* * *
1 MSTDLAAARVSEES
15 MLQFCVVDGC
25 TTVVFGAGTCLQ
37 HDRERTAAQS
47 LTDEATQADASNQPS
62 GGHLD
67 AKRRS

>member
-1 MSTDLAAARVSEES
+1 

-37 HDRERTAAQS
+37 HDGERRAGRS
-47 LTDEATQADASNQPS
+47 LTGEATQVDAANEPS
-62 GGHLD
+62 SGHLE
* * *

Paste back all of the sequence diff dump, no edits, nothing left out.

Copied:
1 MSTDLAAARVSEES
15 MLQFCVVDGC
25 TTVVFGAGTCLQ
37 HDRERTAAQS
47 LTDEATQADASNQPS
62 GGHLD
67 AKRRS

>member
-1 MSTDLAAARVSEES
+1 

-37 HDRERTAAQS
+37 HDGERRAGRS
-47 LTDEATQADASNQPS
+47 LTGEATQVDAANEPS
-62 GGHLD
+62 SGHLE